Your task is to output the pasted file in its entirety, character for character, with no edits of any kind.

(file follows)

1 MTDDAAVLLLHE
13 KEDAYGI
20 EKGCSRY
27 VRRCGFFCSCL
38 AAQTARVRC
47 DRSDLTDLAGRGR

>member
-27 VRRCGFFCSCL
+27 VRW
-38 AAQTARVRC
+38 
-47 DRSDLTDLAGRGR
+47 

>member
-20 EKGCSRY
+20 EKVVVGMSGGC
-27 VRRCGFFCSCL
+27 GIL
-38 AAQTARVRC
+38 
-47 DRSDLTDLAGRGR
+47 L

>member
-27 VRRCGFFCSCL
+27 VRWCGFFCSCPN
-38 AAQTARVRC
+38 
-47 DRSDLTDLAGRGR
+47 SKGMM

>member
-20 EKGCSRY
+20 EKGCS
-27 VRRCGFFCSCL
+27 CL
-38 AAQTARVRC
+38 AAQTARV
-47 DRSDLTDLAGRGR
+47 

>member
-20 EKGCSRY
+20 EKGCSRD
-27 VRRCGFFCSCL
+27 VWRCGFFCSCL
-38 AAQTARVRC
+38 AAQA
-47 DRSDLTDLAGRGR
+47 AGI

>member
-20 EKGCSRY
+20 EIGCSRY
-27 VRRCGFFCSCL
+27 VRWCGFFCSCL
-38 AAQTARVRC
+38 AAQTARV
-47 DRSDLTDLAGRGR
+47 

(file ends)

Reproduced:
1 MTDDAAVLLLHE
13 KEDAYGI
20 EKGCSRY
27 VRRCGFFCSCL
38 AAQTARVRC
47 DRSDLTDLAGRGR

>member
-27 VRRCGFFCSCL
+27 VRW
-38 AAQTARVRC
+38 
-47 DRSDLTDLAGRGR
+47 

>member
-20 EKGCSRY
+20 EKVVVGMSGGC
-27 VRRCGFFCSCL
+27 GIL
-38 AAQTARVRC
+38 
-47 DRSDLTDLAGRGR
+47 L

>member
-27 VRRCGFFCSCL
+27 VRWCGFFCSCPN
-38 AAQTARVRC
+38 
-47 DRSDLTDLAGRGR
+47 SKGMM

>member
-20 EKGCSRY
+20 EKGCS
-27 VRRCGFFCSCL
+27 CL
-38 AAQTARVRC
+38 AAQTARV
-47 DRSDLTDLAGRGR
+47 

>member
-20 EKGCSRY
+20 EKGCSRD
-27 VRRCGFFCSCL
+27 VWRCGFFCSCL
-38 AAQTARVRC
+38 AAQA
-47 DRSDLTDLAGRGR
+47 AGI

>member
-20 EKGCSRY
+20 EIGCSRY
-27 VRRCGFFCSCL
+27 VRWCGFFCSCL
-38 AAQTARVRC
+38 AAQTARV
-47 DRSDLTDLAGRGR
+47 